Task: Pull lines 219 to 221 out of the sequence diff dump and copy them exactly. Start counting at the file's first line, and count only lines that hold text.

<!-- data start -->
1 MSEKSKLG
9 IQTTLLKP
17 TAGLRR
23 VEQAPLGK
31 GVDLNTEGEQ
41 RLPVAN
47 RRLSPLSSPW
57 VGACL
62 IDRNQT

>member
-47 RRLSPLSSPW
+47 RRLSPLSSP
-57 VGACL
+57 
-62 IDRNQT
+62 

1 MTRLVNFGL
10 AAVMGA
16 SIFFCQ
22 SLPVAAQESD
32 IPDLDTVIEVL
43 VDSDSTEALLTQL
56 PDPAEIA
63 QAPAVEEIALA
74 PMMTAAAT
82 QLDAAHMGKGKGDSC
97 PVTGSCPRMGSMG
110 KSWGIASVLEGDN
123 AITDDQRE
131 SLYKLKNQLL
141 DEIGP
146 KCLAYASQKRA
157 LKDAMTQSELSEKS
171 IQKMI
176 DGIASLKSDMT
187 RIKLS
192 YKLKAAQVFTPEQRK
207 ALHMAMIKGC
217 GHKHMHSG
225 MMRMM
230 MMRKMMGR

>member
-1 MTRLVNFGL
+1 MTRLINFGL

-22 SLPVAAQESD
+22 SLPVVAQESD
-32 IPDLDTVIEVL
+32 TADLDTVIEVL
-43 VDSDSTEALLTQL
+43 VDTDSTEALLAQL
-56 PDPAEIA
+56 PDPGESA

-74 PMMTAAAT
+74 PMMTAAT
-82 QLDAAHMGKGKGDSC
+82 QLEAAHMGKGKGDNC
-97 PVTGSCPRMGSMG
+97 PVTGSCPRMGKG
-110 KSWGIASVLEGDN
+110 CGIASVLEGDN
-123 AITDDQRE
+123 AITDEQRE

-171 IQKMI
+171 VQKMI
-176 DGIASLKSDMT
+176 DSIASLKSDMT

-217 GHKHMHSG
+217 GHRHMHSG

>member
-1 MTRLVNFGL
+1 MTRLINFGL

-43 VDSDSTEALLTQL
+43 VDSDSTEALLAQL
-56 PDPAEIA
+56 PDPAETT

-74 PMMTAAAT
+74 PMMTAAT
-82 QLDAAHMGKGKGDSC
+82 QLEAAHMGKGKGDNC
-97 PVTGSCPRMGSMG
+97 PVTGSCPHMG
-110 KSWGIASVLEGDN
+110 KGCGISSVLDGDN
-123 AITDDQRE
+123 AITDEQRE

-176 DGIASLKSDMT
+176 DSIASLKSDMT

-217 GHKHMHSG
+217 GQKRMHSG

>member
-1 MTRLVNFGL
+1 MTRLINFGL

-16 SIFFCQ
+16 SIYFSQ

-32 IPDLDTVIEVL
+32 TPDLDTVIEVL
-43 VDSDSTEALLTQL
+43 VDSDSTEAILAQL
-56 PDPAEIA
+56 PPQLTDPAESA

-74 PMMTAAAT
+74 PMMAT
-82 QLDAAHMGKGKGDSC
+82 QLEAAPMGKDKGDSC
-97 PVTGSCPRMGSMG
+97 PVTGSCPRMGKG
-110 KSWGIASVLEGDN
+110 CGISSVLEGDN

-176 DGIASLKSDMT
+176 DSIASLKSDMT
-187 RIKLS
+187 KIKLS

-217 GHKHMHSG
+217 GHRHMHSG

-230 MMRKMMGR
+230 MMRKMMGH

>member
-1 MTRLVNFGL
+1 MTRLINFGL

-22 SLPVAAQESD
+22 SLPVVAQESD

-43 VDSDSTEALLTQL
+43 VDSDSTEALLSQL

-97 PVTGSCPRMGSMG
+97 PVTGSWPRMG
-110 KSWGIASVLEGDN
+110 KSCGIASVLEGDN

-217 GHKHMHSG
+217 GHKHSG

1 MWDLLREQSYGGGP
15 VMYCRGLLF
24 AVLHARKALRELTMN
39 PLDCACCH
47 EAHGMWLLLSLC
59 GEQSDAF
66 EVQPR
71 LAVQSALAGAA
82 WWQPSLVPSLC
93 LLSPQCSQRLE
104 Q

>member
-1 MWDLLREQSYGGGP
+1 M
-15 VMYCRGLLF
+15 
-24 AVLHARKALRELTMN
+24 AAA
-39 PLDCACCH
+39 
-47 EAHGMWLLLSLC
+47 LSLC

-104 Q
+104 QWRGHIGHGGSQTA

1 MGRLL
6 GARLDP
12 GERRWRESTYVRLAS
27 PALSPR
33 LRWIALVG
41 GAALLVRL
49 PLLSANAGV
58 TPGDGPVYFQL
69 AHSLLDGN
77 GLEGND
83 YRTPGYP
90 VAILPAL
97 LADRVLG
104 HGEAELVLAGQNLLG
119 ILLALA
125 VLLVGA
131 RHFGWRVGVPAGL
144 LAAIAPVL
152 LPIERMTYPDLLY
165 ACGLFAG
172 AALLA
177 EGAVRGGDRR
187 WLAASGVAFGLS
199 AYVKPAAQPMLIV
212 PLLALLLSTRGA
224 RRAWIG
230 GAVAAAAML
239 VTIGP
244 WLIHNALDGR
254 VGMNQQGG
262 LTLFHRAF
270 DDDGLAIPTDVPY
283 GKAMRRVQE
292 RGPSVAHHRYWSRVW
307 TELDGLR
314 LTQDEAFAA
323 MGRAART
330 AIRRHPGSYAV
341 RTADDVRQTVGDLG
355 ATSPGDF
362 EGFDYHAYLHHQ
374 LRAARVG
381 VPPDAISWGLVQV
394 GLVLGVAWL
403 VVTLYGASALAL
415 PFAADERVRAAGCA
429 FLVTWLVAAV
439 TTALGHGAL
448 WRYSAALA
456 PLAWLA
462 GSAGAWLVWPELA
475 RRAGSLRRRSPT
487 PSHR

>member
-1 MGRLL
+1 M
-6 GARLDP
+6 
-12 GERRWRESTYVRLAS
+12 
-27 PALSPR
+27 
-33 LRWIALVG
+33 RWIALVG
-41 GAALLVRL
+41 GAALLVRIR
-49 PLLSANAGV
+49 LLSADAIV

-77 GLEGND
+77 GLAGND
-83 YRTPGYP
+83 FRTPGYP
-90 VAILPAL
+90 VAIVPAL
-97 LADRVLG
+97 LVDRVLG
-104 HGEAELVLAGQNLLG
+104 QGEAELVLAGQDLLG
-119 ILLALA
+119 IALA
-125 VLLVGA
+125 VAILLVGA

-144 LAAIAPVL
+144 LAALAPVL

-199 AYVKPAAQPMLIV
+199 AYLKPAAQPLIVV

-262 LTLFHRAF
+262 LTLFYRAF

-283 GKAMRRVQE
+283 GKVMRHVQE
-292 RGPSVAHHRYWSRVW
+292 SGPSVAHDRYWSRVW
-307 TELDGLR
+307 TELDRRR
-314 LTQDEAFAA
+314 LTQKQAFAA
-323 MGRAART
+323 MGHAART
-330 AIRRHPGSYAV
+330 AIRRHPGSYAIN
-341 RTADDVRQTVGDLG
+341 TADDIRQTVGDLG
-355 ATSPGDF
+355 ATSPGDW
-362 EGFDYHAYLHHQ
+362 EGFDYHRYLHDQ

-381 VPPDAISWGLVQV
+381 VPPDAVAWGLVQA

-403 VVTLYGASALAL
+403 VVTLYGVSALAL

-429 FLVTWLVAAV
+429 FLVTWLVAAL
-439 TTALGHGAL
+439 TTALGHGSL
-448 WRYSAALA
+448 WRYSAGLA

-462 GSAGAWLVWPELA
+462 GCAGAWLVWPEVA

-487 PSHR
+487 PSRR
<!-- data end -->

+41 GAALLVRIR
-49 PLLSANAGV
+49 LLSADAIV